There was no harm done. I was able to go back and play with Derry City for a while but I spent a lot of time injured. After a while I said, sod this, if I'm going to try and win another All-Ireland with Derry and be the best footballer that I can be, I'm going to have to set all this soccer stuff aside. So I did that. Unfortunately, I didn't get to win that second All-Ireland but I had some good times and good moments.

(October 2011; Ireland manager Anthony Tohill during a press conference ahead of their first International Rules match against Australia)


Q: You became synonymous in the latter years of your career with the International Rules, both as a player and a manager...

A: The International Rules series kicked off again in 1998. I had four tours as a player and one as captain of the team and that was a massive honour for me. I had gone from that rural upbringing in Co Derry to being captain of my country in an International Rules test against Australia. It was the culmination of, I suppose, my career. I am really grateful to Brian McEniff for giving me that honour.

Then, to go back to Australia a few years later as team manager. I consider myself to be blessed to have the times that I had had as a GAA player and honoured to have represented my club, my county, my province and my country. They were all great times.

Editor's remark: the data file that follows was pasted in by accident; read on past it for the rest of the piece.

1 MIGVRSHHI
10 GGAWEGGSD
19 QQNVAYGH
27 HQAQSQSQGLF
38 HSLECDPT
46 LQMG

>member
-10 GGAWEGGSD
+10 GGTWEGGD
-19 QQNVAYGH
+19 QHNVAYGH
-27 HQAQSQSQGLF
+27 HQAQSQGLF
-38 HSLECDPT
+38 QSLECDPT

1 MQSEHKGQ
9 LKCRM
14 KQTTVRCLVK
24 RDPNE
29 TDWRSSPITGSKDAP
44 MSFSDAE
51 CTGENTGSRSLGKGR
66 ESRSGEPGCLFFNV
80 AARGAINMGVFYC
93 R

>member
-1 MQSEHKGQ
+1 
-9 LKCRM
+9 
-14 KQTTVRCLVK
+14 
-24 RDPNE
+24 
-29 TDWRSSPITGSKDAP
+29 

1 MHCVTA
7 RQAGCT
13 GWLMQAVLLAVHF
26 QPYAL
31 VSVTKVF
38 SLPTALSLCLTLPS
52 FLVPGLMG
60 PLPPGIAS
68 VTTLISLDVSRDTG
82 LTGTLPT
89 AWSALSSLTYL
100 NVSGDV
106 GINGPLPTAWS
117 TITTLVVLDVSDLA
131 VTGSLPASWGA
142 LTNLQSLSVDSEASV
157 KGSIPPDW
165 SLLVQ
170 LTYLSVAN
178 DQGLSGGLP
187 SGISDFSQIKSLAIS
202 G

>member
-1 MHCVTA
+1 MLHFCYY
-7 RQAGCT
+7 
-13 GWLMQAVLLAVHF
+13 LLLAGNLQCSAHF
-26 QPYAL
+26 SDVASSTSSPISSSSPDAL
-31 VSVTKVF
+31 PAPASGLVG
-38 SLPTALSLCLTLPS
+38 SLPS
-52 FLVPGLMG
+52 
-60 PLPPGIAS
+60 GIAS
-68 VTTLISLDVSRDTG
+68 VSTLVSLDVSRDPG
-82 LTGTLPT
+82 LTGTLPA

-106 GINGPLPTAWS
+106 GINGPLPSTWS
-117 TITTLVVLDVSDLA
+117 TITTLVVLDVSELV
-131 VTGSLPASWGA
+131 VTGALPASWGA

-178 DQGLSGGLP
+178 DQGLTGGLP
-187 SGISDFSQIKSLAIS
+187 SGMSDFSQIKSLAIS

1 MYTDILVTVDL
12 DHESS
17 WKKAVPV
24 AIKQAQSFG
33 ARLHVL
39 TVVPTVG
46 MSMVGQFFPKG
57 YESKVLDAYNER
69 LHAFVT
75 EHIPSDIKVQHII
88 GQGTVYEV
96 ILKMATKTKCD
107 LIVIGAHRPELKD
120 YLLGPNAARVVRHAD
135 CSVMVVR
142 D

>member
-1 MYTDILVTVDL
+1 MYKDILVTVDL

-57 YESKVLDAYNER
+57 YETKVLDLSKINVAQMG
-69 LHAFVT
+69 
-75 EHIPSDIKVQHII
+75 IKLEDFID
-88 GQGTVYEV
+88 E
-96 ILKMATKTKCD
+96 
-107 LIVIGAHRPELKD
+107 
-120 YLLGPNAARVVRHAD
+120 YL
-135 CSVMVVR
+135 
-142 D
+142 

Q: How has life been for you since you retired?

A: Life moves on. There's a time for playing the games and a time for sitting back and watching and criticising how others play. That's very much where I am now. I don't miss the playing side of the game. I think some players miss it a lot. But I didn't miss it. I got an injury that meant I had to wrap up my career so I didn't miss the playing side, probably because the decision was taken out of my hands. I played my last game for Derry in 2003, then I played a club championship match about a week later and that was me finished, aged 31. It was possibly a bit younger than I would have liked but nevertheless, looking back, I can only be grateful for what I achieved. All the memories, all the great times I had with players in the dressing room. It was a very special time in my life. It was a short time - it goes too quickly - but it is something that I am very glad I had the chance to do.

(May 2000; Anthony Tohill pictured with his son Anton after winning the Derry v Meath, National Football League Final Replay)


The Bord Gáis Energy Legends Tour with Anthony Tohill takes place this Saturday, May 30, at 2.30pm in Croke Park. All Bord Gáis Energy Legends Tours include a trip to the GAA Museum, which is home to many exclusive exhibits, including the official GAA Hall of Fame.

Booking for Anthony Tohill’s tour is essential as it is sure to sell out quickly. To book tickets and to find out more about this summer’s GAA Legends tour series, visit

For further information and booking:

GAA Museum, Tel 01 819 2323
E: or check out
Prices for the Legends Tours are as follows: Adult - €15.00, Child - €9.50, Student/Senior - €11.50, Family (2 adults + 2 children) - €40.00